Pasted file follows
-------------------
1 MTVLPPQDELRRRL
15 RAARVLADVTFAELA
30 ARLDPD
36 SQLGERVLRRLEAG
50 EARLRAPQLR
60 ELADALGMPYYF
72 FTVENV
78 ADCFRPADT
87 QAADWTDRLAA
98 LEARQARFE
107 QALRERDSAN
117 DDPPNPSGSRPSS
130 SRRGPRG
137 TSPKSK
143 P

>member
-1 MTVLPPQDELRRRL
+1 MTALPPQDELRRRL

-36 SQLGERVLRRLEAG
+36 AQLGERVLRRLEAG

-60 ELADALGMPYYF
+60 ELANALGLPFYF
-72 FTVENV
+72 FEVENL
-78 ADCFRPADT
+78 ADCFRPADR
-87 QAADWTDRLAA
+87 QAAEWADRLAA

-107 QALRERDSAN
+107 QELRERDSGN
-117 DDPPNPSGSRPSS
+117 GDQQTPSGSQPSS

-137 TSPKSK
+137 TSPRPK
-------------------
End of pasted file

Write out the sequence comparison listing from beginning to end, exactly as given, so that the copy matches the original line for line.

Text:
1 MTVLPPQDELRRRL
15 RAARVLADVTFAELA
30 ARLDPD
36 SQLGERVLRRLEAG
50 EARLRAPQLR
60 ELADALGMPYYF
72 FTVENV
78 ADCFRPADT
87 QAADWTDRLAA
98 LEARQARFE
107 QALRERDSAN
117 DDPPNPSGSRPSS
130 SRRGPRG
137 TSPKSK
143 P

>member
-1 MTVLPPQDELRRRL
+1 MTALPPQDELRRRL

-36 SQLGERVLRRLEAG
+36 AQLGERVLRRLEAG

-60 ELADALGMPYYF
+60 ELANALGLPFYF
-72 FTVENV
+72 FEVENL
-78 ADCFRPADT
+78 ADCFRPADR
-87 QAADWTDRLAA
+87 QAAEWADRLAA

-107 QALRERDSAN
+107 QELRERDSGN
-117 DDPPNPSGSRPSS
+117 GDQQTPSGSQPSS

-137 TSPKSK
+137 TSPRPK